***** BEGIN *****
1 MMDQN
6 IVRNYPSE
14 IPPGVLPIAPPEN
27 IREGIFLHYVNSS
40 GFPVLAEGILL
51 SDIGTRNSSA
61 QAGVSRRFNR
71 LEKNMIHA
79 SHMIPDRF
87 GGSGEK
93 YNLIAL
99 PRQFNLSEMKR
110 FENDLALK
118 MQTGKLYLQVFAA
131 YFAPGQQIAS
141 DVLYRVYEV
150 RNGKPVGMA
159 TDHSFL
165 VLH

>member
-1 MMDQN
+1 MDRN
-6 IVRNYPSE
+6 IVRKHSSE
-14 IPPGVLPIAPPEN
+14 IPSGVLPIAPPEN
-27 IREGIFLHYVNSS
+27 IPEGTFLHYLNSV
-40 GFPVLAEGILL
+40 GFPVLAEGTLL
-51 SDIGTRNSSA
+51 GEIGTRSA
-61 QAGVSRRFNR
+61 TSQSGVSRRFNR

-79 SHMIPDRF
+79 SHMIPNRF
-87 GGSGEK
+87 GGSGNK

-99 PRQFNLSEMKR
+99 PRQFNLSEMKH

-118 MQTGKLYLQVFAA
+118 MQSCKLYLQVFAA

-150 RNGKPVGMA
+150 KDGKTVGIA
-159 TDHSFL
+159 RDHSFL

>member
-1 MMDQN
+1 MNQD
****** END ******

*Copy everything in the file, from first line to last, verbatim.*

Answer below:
1 MMDQN
6 IVRNYPSE
14 IPPGVLPIAPPEN
27 IREGIFLHYVNSS
40 GFPVLAEGILL
51 SDIGTRNSSA
61 QAGVSRRFNR
71 LEKNMIHA
79 SHMIPDRF
87 GGSGEK
93 YNLIAL
99 PRQFNLSEMKR
110 FENDLALK
118 MQTGKLYLQVFAA
131 YFAPGQQIAS
141 DVLYRVYEV
150 RNGKPVGMA
159 TDHSFL
165 VLH

>member
-1 MMDQN
+1 MDRN
-6 IVRNYPSE
+6 IVRKHSSE
-14 IPPGVLPIAPPEN
+14 IPSGVLPIAPPEN
-27 IREGIFLHYVNSS
+27 IPEGTFLHYLNSV
-40 GFPVLAEGILL
+40 GFPVLAEGTLL
-51 SDIGTRNSSA
+51 GEIGTRSA
-61 QAGVSRRFNR
+61 TSQSGVSRRFNR

-79 SHMIPDRF
+79 SHMIPNRF
-87 GGSGEK
+87 GGSGNK

-99 PRQFNLSEMKR
+99 PRQFNLSEMKH

-118 MQTGKLYLQVFAA
+118 MQSCKLYLQVFAA

-150 RNGKPVGMA
+150 KDGKTVGIA
-159 TDHSFL
+159 RDHSFL

>member
-1 MMDQN
+1 MNQD